It has been an interesting month for games, and I’ve been playing some new and old. My Oculus Quest has also received some much needed attention as the v10 software update came out as well. I can now finally watch movies on the Quest without the lights being on as tracking can now be disabled for Quest applications that don’t require it.
I’m looking forward to trying Oculus Link next month as well, and have purchased a suitable 3 metre usb 3.1 for the occasion. I’ll be trying a USB 3.1 Gen 1 cable first, simply because I don’t have any USB 3.1c ports handy on my PC (only USB 3.1A). That still theoretically supports 5Gbps transfer speeds so I’m hoping that will be enough. In the meantime though I’m still using the trusty Virtual Desktop Quest application to wireless play the games via Steam VR. This application just keeps getting better (version 1.63 as of writing).
I finally got around to playing Fallout 4 in VR. My experience was a very positive one. It is definitely a great way to explore the Fallout universe. I am not far into the game so far but imagine if I have to do the settlement micro management again I’ll probably not play more extensively in VR. I thought Fallout 4 had potential, but there was just far too much micro management in keeping all the settlements running. This unfortunately slowed the game down just too much. For that reason alone I still think Fallout 3 is the pinnacle of the series.
The other VR titles I played during October included Project Cars 2. I’m really keen to see if Oculus Link improves the image quality specifically for this game. For some reason it still looks pretty hazy at times and I haven’t played it on a native Rift. Then I continued my Alien Isolation playthrough in VR using the MotherVR mod. This is the only way to play Alien Isolation and I can’t go back to the standard TV now. This Alien Isolation VR mod is so impressive and worth playing.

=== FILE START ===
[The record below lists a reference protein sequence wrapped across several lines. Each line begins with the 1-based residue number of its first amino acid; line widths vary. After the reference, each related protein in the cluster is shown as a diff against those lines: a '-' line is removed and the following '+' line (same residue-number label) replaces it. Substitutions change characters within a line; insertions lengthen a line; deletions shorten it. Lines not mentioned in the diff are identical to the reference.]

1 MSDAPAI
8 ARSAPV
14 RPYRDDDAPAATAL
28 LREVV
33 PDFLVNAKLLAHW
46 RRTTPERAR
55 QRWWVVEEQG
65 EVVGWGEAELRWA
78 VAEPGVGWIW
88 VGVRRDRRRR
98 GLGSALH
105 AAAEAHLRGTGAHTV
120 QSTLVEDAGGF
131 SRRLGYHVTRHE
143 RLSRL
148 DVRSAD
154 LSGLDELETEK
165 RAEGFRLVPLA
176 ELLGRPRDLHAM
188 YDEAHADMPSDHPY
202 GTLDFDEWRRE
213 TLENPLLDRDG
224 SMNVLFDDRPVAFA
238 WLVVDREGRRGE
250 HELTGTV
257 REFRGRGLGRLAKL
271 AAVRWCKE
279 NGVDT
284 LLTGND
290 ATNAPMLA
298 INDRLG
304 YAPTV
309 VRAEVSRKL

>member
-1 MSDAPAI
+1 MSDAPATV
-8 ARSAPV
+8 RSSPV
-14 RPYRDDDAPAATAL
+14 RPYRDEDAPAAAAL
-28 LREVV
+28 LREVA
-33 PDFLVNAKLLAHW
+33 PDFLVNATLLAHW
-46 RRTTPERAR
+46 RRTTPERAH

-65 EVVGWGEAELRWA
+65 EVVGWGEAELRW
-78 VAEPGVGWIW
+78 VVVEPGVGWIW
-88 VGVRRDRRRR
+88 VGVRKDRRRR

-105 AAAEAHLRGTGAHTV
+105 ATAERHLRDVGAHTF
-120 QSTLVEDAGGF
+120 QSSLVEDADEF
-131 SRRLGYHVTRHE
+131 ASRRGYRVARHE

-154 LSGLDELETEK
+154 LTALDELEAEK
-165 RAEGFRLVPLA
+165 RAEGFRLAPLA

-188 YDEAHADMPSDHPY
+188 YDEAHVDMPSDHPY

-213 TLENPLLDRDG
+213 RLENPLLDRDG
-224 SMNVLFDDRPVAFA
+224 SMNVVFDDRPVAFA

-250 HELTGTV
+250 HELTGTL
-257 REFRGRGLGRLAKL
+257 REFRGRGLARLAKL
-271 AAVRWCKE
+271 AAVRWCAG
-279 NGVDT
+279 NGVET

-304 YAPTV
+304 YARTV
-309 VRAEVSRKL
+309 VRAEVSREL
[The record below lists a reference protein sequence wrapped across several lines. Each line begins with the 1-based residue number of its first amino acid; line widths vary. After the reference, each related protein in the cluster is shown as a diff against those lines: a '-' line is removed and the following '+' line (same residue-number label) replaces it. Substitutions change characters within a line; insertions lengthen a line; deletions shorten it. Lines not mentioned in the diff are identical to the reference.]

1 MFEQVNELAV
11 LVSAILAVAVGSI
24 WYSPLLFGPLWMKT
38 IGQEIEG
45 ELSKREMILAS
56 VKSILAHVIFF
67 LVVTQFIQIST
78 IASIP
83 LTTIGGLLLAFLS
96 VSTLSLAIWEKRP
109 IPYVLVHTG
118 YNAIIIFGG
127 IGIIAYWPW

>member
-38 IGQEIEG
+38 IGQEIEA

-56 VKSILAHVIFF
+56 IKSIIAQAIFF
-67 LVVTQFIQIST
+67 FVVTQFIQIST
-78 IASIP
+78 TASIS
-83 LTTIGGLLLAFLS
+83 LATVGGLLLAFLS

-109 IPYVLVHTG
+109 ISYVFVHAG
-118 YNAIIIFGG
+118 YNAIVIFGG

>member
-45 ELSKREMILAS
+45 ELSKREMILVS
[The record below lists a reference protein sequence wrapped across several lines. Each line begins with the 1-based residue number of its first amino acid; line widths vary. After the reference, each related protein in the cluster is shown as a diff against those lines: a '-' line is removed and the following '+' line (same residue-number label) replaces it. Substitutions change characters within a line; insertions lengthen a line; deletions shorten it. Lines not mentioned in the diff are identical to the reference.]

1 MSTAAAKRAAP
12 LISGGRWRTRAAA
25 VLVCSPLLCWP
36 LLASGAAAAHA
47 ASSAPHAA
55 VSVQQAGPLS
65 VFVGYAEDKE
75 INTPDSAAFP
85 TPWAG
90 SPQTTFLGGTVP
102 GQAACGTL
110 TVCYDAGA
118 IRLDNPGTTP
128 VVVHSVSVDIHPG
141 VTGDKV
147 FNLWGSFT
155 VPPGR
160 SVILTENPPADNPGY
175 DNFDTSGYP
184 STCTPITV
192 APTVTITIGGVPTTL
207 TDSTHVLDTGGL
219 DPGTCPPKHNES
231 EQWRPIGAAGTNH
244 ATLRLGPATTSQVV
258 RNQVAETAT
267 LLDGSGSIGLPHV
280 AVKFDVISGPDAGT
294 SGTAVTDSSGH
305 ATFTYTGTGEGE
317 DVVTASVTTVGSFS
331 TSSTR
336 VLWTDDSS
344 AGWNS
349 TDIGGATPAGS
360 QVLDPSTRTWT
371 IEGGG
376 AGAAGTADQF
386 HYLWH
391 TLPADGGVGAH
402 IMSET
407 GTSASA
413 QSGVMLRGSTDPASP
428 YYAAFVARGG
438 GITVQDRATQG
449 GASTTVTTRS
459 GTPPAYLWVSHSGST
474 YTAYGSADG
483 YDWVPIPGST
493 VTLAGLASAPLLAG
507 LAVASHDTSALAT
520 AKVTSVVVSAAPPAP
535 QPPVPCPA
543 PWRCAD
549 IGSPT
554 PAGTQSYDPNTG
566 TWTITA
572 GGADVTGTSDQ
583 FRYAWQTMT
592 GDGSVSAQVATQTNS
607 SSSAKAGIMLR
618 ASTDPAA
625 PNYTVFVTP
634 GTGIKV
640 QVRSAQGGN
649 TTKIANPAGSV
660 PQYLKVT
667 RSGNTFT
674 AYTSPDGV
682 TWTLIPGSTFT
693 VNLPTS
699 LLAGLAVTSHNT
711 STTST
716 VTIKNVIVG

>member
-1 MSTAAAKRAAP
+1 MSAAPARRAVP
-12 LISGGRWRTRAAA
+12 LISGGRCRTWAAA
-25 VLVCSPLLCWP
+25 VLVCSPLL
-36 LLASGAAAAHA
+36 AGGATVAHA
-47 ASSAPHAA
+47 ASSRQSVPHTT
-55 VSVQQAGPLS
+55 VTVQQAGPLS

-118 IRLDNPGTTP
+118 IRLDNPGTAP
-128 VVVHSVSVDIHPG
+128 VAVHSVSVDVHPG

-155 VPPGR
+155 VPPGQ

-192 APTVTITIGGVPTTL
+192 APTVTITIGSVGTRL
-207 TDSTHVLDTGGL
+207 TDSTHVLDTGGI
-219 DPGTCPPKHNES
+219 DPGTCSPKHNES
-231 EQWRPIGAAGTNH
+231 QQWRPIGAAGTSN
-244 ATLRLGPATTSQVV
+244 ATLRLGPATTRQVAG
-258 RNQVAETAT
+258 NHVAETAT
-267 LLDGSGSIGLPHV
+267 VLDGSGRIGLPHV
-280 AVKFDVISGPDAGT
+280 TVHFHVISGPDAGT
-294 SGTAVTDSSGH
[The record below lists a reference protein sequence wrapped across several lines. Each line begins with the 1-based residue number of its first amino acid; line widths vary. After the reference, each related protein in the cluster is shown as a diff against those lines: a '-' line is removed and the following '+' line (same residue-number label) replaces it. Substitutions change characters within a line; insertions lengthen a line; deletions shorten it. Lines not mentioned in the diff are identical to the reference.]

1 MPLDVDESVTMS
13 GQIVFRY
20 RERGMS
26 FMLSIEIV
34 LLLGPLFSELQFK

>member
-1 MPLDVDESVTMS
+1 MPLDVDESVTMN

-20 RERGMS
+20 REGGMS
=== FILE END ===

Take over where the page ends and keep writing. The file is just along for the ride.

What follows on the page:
On the non VR gaming front I’ve been playing quite a bit of GRID 2 on PC. It has aged pretty well, despite no cockpit view and seems to offer plenty of career event variety. I’m still dabbling in Forza Motorsport 7 and Forza Horizon 4 and that is not likely to change until I get to play the next Forza game in the series.
The big surprise for me is The Outer Worlds. This is available on the Xbox, PS4 and PC and is just such a great space RPG game. It is like developer Obsidian took inspiration from Borderlands, Mass Effect and Fallout (this isn’t surprising since they developed Fallout: New Vegas) and then stuck firmly to the single player experience. Where the trend is to develop games as a service, including a micro-transaction economy and lots of inevitable grinding and MMO elements, The Outer Worlds hails back to the finest days of single player gaming goodness. Being a new IP too, this definitely has a lot of room for growth. Based on the positive reviews and reception received there appear to be a lot of gamers who can’t wait for a sequel.
It is available on Xbox Game Pass and Xbox Game Pass Ultimate. If you are subscribed to the Ultimate version of Game Pass this allows you to play on PC or Xbox. I’m playing it on the Xbox One X and it looks great and runs well (30fps). If you have a powerful enough PC it looks even nicer on PC, but be aware there is no cross-save functionality for the game.
Finally I can’t help myself but I’m playing through the original Dark Souls yet again. This time I’m playing the Remastered version on PC. It looks the best it has ever been in 4K and 60fps. It is a touch easier because of the smoother frame rate (I originally played it on the Xbox 360) but it is still Dark Souls. I still die, and die a lot. Sometimes it is the usual walking just that one step too far and plunging to my death. Otherwise it is being decimated by monsters or nefarious traps.
What brings me back to Dark Souls again you ask? The third person combat is still one of the best examples out there (I haven’t played Sekiro yet), and the level design is incredible. The original Dark Souls also has some of the most devious traps to work through in any game, and some of the boss designs are both grotesque and stunning. I still maintain Dark Souls is a better game than Bloodborne, but this is partly because I seem to always gravitate to the sword and shield combination, mixed with a bit of range. Bloodborne was all about attack in order to win whereas I prefer the more calculated and defensive approach to combat. Attacking only when it provides an advantage to the fight.
When I’m not working on Book 2 of the Ebonsheare Chronicles this is what I’ve been playing. What have you been playing? Feel free to share your thoughts.
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